“Suppose that you are an expert user of Windows NT/XP/Vista/7, an expert user of an iPad, and an expert user of an Android phone… you will have no idea how to use Windows 8,” Greenspun wrote.
He continued, “Some functions, such as ‘start an application’ or ‘restart the computer’ are available only from the tablet interface. Conversely, when one is comfortably ensconced in a touch/tablet application, an additional click will fire up a Web browser, thereby causing the tablet to disappear in favor of the desktop. Many of the ‘apps’ that show up on the ‘all apps’ menu at the bottom of the screen (accessible only if you swipe down from the top of the screen) dump you right into the desktop on the first click.”

Bill Gates seems to know as much about computers, tablets and operating systems these days as he does about what works in a school classroom - he thinks Windows 8 is fabulous:

Bill Gates is giving some initial feedback about Windows 8, and it's no shocker that he thinks the operating system is pretty nifty.
The Microsoft co-founder and chairman, speaking in a video interview with Microsoft's Steve Clayton, echoes CEO Steve Ballmer in calling Windows 8 an "absolutely critical product" that combines "the best" of tablets and traditional PCs.

  Gates noted that people will be "amazed at the energy" Microsoft is putting behind its new products, and he said Windows 8 "is key to where personal computing is going."

"This is the big time for us," Gates said.

He added that he has been using his Surface tablet nonstop, calling it "unbelievably great."

Gate also hinted that the PC/tablet version of Windows and the phone version will eventually merge over time.

"We're certainly sharing between Windows 8 and Windows Phone 8," Gates said. "Over time, we do more and more of that. It's evolving literally to be a single platform."

Microsoft can merge the Windows 8 phone and computer systems into one single platform all they want - people can then hate one big operating systems instead of two little ones.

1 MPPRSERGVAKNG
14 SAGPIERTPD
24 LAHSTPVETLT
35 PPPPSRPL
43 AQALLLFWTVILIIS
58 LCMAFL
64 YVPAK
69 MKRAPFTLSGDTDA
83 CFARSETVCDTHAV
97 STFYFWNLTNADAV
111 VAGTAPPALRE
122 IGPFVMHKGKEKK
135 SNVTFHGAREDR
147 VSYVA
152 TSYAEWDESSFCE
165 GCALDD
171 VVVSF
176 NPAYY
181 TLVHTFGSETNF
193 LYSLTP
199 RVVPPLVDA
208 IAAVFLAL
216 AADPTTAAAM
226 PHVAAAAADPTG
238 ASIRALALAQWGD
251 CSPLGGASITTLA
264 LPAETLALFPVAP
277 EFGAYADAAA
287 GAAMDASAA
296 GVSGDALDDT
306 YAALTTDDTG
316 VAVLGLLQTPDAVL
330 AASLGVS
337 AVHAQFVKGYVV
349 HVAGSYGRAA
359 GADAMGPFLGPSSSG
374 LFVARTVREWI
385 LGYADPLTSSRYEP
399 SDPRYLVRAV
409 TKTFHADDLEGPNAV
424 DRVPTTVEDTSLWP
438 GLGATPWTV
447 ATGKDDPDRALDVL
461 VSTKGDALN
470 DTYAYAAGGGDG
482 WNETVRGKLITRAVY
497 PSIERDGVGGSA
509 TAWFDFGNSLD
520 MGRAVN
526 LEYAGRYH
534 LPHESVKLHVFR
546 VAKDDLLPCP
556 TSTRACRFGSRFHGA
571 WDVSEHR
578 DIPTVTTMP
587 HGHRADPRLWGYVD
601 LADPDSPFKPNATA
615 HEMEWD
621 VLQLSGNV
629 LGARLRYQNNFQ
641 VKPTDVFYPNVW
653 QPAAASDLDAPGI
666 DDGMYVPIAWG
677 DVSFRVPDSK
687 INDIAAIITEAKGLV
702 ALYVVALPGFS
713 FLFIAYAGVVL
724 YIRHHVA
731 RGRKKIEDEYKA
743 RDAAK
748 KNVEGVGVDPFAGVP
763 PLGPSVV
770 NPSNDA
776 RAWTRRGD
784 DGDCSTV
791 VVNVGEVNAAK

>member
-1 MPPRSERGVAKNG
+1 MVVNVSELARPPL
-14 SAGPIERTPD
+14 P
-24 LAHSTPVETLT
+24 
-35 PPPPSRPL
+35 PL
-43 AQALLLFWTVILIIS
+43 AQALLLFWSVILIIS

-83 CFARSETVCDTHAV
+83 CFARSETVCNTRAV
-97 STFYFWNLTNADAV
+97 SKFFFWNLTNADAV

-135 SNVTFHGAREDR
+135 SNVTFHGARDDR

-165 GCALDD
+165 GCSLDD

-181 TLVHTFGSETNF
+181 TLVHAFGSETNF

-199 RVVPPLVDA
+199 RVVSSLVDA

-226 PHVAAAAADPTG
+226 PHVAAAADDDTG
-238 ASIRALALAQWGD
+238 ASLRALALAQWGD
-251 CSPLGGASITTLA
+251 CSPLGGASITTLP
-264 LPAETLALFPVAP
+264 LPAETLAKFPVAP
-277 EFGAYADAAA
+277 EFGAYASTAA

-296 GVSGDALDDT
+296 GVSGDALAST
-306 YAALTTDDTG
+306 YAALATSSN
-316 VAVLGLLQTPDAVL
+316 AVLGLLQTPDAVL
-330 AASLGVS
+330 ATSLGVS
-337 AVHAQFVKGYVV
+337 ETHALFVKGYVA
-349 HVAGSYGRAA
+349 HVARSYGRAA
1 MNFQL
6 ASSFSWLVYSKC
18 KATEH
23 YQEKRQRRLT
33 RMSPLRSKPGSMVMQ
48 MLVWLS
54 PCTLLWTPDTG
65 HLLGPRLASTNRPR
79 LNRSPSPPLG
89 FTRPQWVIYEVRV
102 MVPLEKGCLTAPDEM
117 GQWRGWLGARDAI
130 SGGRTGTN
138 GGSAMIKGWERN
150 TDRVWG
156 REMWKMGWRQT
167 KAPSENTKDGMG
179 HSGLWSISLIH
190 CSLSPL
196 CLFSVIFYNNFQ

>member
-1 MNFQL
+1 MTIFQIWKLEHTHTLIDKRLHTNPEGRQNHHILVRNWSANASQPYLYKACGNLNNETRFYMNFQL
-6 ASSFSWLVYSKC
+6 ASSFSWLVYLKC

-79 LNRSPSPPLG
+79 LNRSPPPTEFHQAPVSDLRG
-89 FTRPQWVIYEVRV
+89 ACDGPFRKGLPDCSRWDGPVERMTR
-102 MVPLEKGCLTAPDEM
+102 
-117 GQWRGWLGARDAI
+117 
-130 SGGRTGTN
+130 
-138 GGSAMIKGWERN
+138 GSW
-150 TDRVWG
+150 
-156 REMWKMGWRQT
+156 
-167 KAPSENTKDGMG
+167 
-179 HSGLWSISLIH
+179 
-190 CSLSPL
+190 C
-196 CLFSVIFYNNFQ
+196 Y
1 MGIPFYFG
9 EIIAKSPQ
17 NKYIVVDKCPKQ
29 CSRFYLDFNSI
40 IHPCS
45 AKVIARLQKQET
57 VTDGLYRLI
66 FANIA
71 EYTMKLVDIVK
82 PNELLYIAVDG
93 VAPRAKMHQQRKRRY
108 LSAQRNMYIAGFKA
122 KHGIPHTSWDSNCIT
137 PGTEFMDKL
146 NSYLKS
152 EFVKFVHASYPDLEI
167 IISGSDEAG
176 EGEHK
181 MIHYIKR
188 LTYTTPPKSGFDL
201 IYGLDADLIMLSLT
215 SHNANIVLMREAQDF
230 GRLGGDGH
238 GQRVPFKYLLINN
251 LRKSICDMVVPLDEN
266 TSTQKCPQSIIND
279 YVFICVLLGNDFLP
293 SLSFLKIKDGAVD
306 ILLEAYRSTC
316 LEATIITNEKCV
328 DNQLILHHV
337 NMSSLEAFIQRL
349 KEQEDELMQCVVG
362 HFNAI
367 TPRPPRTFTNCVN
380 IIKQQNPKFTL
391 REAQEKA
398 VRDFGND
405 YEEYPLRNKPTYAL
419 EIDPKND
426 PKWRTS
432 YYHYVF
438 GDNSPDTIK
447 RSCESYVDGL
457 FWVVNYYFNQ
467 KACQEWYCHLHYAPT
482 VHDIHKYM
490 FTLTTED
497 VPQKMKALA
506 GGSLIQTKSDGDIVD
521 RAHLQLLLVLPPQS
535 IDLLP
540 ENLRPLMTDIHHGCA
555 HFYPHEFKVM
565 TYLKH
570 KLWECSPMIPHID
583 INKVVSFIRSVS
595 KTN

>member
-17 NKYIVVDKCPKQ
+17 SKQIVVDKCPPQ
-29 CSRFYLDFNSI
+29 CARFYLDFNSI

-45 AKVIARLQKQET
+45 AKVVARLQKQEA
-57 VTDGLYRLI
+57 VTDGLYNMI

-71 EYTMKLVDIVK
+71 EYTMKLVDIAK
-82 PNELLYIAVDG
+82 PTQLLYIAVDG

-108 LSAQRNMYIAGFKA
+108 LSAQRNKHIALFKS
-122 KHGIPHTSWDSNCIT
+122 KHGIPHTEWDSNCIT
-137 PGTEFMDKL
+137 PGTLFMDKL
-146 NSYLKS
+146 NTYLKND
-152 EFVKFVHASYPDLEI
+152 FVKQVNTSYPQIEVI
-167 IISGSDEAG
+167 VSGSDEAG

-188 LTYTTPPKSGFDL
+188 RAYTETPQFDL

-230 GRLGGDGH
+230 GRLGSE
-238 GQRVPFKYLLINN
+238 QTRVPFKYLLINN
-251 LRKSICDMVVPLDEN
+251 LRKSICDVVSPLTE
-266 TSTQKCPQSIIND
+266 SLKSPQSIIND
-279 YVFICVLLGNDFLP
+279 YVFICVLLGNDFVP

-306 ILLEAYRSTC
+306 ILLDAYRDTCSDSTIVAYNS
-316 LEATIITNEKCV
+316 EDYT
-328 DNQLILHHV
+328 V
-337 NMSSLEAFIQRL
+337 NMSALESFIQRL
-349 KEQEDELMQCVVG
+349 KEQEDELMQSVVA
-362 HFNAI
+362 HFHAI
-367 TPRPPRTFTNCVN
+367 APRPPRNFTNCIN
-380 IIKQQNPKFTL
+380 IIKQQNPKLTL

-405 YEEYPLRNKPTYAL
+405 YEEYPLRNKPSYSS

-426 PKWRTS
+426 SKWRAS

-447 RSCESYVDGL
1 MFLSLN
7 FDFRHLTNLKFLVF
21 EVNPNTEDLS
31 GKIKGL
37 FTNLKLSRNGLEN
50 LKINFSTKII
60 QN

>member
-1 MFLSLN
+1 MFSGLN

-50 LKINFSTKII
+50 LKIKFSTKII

And I love how Gates thinks Windows 8 takes all of what is great from every other system while Greenspun the MIT professor and the Nielson Norman Group says it is just the opposite - Microsoft took the worst parts of every system and put them into Windows 8.

It's amazing to me that the people give credence to anything Bill Gates says about poverty, education or the environment when it is becoming increasingly clear that he can't even get computer and phone operating systems right - and that's a business he supposedly knows about.

What's worse, he seems to really think the system is fabo, showing just how clueless he truly is.

Microsoft Windows 8 is a nightmare system designed by people who think they're geniuses but who actually are clueless incompetents.

Pretty much like the people at the Gates Foundation who are involved in education policy, food policy, disease eradication and poverty alleviation.


  1. Gates is playing like the stud NFL player who just cashed in on his free agency and signed the fat deal. Now that he's stinking rich he forgot how he got that way and seems content to live off of his past while quickly morphing into a laughingstock among real players. No surprise a guy who wants to run education like a business can't even run his business, isn't that the prototype of the "ed reformer" though? Merry christmas.

    1. Great analogy, Sean. And a Merry Christmas to you as well.

  2. I recall playing around with a beta version of 8 for like-oh, a matter of hours, and giving up on it as none of my peripherals, right down to the soundcard would function. And this assclown wants to topdown his nosense on educators? As if!

    1. I saw a few people complain after trying the beta because they couldn't put Windows 7 back up on their computer. They said that essentially trying the beta of Windows 8 meant having to buy Windows 8. Did you have that problem, Kent?